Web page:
Eyes on the presized: Small prefab homes star in author’s latest book
Sat., Oct. 1, 2016
This undated photo provided by the Taunton Press shows a home in Sonoma, Calif., featured in the book “Prefabulous Small Houses” by Sheri Koones. The 1,600-square-foot modular Sonoma residence, designed and built by Connect Homes, looks over the Sonoma Valley. (Joe Fletcher / Associated Press)
Author Sheri Koones believes that prefab houses (or “prefabulous,” as she calls them) are the homes of the future. She’s written five books about them.
In the new “Prefabulous Small Houses” (Taunton Press), Koones focuses on modestly sized homes and cottages, between 350 and 2,500 square feet.
“It is definitely possible to live large but on a small footprint without cramping your style or budget,” she said in an interview.
Compared to the basic modular homes of a decade ago, Koones says, these prefab residences are more elegant, eco-friendly and economical. Unlike traditional, on-site home building, they can be put up in a matter of days or weeks.
The book profiles 32 homes across the country, and explains some of the latest technologies. In a foreword, Robert Redford extols the ecological virtues of going prefab.
Excerpts from Koones’ interview with the Associated Press:
AP: How did this book come about?
KOONES: I’ve been writing about prefab construction for a long time. If you’re going to write about energy-efficient, sustainable homes, it really has to be prefab. The technology has come so incredibly far in recent years. And the more I traveled and looked around, the more I saw that there was a trend toward living smaller, and focusing on travel and other things instead of pouring all your time and resources into your home. Today, almost anything that can be built on-site can be built prefab. In Japan, most of the houses are prefabricated, and in Australia many of them are. We’re slowly going in that direction, too.
AP: The homes featured in your book look very expensive. How economical are small, prefab homes?
KOONES: Prefab houses can cost from 5 percent to 15 percent less than an on-site built house. And we know that building prefab saves time and energy both in the construction process and also in terms of maintenance. You wouldn’t want someone to dump a bunch of car parts in your driveway and build a car there, so why would you want a home built that way? It’s so wasteful.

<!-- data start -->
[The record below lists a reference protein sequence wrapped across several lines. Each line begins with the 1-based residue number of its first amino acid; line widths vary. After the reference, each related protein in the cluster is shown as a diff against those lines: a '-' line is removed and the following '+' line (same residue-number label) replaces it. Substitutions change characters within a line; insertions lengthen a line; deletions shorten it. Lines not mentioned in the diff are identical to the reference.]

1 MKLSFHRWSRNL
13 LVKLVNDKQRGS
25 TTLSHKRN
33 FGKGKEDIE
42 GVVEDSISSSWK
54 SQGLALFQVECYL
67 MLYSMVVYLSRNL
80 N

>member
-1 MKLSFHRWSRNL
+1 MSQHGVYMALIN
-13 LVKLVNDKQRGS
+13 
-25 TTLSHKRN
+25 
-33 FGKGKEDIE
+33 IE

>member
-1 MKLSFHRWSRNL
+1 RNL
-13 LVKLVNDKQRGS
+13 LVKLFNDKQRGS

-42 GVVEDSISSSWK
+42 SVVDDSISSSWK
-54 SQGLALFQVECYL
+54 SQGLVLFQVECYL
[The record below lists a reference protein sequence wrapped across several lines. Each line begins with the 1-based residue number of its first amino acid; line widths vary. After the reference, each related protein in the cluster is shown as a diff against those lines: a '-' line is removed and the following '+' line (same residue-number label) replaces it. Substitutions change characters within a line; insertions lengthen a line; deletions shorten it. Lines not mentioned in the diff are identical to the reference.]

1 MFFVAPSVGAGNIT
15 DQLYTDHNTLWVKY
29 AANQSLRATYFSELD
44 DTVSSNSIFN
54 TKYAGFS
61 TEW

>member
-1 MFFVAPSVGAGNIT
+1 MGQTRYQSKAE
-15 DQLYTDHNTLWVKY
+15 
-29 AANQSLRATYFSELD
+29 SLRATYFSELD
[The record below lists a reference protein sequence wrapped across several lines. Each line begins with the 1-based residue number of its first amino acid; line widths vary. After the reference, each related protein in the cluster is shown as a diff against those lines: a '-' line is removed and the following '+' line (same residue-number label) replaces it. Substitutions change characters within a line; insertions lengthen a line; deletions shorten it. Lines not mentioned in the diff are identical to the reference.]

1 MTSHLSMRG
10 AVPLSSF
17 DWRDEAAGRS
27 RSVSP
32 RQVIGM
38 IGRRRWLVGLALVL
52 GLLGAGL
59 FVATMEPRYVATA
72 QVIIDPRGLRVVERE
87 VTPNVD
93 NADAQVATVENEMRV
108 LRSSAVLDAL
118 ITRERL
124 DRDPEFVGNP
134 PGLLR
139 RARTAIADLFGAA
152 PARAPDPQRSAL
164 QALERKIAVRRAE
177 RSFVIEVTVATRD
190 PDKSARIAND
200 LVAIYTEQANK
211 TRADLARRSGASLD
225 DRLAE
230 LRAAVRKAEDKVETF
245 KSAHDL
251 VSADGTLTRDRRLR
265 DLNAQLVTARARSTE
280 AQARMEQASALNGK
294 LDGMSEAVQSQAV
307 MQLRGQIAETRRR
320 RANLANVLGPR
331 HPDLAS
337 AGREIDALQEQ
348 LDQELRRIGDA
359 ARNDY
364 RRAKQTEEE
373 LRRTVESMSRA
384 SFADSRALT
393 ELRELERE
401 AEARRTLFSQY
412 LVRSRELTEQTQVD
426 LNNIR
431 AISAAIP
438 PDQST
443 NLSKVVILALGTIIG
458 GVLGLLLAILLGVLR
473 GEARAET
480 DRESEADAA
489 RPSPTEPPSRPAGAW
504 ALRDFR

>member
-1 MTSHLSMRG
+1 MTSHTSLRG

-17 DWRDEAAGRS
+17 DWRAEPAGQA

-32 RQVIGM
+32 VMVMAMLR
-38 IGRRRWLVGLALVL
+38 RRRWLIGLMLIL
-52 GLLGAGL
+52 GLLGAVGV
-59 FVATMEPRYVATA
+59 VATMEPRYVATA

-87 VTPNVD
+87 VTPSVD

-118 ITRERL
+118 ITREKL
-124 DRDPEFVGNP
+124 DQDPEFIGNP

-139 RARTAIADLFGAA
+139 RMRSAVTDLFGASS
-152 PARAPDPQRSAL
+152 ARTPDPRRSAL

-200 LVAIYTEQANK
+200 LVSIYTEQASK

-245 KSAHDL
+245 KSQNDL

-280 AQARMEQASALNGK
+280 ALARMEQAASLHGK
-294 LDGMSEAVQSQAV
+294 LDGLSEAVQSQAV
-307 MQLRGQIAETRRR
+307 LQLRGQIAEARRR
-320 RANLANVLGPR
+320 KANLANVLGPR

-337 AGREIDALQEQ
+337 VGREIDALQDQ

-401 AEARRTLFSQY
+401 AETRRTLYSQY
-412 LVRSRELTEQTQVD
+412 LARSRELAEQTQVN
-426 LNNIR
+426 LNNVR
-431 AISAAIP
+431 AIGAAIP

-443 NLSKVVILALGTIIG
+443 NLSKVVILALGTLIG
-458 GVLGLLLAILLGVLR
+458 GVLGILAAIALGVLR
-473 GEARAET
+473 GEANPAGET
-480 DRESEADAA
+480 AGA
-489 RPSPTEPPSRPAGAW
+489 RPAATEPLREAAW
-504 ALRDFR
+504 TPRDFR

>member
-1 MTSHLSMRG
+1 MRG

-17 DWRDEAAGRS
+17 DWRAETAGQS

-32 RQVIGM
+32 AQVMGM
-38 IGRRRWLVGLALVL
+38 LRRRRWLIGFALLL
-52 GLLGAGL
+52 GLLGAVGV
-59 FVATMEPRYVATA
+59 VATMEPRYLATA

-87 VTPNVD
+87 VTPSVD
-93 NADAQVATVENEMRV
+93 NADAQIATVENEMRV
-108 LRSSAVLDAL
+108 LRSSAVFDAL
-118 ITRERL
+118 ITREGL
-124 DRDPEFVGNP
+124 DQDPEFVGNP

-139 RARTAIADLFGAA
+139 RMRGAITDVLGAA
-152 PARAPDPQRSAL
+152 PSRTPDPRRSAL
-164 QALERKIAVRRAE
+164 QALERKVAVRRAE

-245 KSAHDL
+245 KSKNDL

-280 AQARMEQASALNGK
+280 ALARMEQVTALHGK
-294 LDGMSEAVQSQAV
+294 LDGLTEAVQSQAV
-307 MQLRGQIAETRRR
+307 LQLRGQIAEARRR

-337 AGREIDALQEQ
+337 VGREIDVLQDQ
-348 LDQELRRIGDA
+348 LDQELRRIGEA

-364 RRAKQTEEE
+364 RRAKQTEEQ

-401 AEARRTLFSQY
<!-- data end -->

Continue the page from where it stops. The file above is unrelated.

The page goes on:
AP: What design elements do these homes use to help them feel comfortable and roomy despite their diminutive size?
KOONES: High ceilings, limited hallways and rooms used for multiple purposes are elements shared by many of the homes featured in this book. The emphasis is on living well as opposed to living big.
AP: Could you talk a little about the new technologies that are becoming available?
KOONES: I am wowed by the houses created by students for the Solar Decathlon, sponsored by the U.S. Department of Energy every two years. These are really the architects, builders and manufacturers of the future. Three of the amazing homes in the book feature important Solar Decathlon innovations. The SU+RE House, built by a team at Stevens Institute of Technology, is designed to withstand the next hurricane on the New Jersey shore, and because it uses marine technology instead of stilts, it’s easier to access for a wider range of people. And the DesertSol House, built by students at the University of Nevada, Las Vegas, finds creative ways to save water and use it for cooling.
AP: What are the biggest misperceptions about prefab housing?
KOONES: People still think of it as cheap and boxy. But if I were building a house today, it’s the only kind I would consider. All of the elegant houses in this book were custom-built and are anything but plain. Each is clearly unique and special.
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